The Elmer G. Beamer-Hubert H. Schneider Professor in Ethics, Associate Professor
What will it take for us to stop being presentists--biased toward our own generation against future generations? Presentism is more destructive than racism and sexism combined and magnifies both. We will have to discover fairness to future generations and become planetary citizens. This is the next phase of necessity for the dominant economy on Earth. It involves returning to some of the wisdom of the original nations in my country who were colonized centuries ago by “freedom” lovers and have still not received justice. It is consistent with a kind of ecologically and economically conservative localism. We may need to develop democratic trustees of future generations.
I’m an old school moral and intellectual egalitarian. I think moral universals are evident–especially in their absence–and I can’t see how truth isn’t objective–especially when we disagree or make mistakes. Other than that, I am a people person and also love thinking about things and creating. For a long time, I thought of my ideal as living a life of–admittedly modest–service, but my work has been more a form of solidarity; and I now realize that this is how it should be. “Service” from servus, slave. “Solidarity” from solidus--related to salvus, safe, and sollus, entire.
My family comes from Ohio–the Bendiks as immigrants from Vlachovo, Slovakia to southern Ohio mining country (Bell Valley) and then later as residents of Elyria, and the Keymers from Oberlin, Lakewood and eventually Olmsted Falls. My father’s biological father, Clem Langley, had a scholarship to Western Reserve University which he couldn’t complete. My grandpa John Keymer had a scholarship to Western Reserve University which he couldn’t complete.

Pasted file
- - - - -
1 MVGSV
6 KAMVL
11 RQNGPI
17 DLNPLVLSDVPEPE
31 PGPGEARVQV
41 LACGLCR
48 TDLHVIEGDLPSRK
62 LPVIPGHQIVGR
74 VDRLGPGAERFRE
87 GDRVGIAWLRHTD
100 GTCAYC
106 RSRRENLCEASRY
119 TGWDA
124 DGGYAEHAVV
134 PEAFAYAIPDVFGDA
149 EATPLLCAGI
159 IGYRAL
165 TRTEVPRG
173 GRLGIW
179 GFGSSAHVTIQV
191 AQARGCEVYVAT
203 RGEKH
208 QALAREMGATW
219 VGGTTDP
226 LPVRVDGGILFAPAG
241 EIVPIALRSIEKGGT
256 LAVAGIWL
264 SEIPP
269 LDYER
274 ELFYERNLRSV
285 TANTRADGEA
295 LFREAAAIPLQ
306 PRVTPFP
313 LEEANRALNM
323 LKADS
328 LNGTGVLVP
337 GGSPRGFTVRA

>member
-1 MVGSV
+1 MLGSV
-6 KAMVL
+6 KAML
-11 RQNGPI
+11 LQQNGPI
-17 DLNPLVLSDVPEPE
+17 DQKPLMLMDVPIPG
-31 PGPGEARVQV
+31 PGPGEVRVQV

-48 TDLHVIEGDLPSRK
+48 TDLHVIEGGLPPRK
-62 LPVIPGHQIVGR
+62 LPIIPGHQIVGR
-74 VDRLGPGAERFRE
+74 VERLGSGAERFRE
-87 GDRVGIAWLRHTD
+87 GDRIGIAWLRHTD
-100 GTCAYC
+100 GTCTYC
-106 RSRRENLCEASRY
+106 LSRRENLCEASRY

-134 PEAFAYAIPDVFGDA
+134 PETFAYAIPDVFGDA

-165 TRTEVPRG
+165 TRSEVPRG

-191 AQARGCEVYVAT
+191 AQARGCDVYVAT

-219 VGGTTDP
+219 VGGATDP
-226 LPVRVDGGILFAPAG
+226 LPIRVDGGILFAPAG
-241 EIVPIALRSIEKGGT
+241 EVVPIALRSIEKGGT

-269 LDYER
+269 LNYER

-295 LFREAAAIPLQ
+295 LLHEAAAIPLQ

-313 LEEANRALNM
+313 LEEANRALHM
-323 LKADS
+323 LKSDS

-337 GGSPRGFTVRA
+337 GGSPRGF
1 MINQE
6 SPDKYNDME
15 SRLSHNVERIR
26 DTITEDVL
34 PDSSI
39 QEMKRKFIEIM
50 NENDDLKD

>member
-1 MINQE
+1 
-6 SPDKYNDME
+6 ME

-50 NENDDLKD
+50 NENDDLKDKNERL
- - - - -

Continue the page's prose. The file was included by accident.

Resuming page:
After attending public school in New Hartford, New York (which I loved) and being an exchange student in France at the Lycée Pierre Corneille, I studied philosophy and literature at Yale University, primarily with Susan Neiman. On her urging, I attended the University of Chicago for graduate school in philosophy, studying with Candace Vogler, Jean-Luc Marion, Martha Nussbaum and Charles Larmore, primarily. I was also oriented by globalization sociology and socio-spatial theory, rooted in work by Neil Brenner, whose Marxist orientation made me think as an undergraduate. Late in graduate school, I discovered the libertarian philosopher David Schmidtz, whose localism and attention to fair markets made sense to me.
In college, I was academically passionate about Kant and Kierkegaard, who made philosophy personal. But mostly philosophy to me was a critical practice around problems. Recently, however, I have fallen in love with the work of Jacques Rancière.
In addition to assisting at an experimental high school in Manhattan and at Yale and teaching a bit at Concordia University River Forest, I lectured part-time for two years at University of Chicago where I won the Wayne C. Booth Prize for Excellence in Undergraduate Teaching. I then taught full-time at Colorado College, American University of Sharjah (Department of International Studies), and LeMoyne College before coming to CWRU. At Colorado College, I organized the antiwar network. At American University of Sharjah, I helped accredit the Department of International Studies, opened up a space in the curriculum for students to propose their own course topics, fostered a student led re-evaluation of their constitution, and organized the first campus model U.N. for area high schools. At LeMoyne College, I developed a learning assessment system that folded discernment exercises and mentoring into the curriculum evaluation cycle from entering to exiting the Philosophy major. In Spring 2014, I will be a visiting professor of philosophy at Hamilton College.
My first book was The Ecological Life: Discovering Citizenship and a Sense of Humanity, and I co-edited Ethical Adaptation to Climate Change: Human Virtues of the Future with Allen Thompson of Oregon State University. I am currently writing a book of literature called The Book of Becoming -A Ghost Story & its Shadow, and a book in civics, The Anthroponomists! Planetary Agency & the Impossibility of Environmental Citizenship. In graduate school, I worked on the research team for Dan Scheinfeld, Sandra Scheinfeld, and Karen Haigh’s We Are All Explorers: Learning and Teaching with Reggio Principles in Urban Settings -a book about one of the best school systems in U.S. at that time, and it served low income communities in Chicago.
Clark Hall 310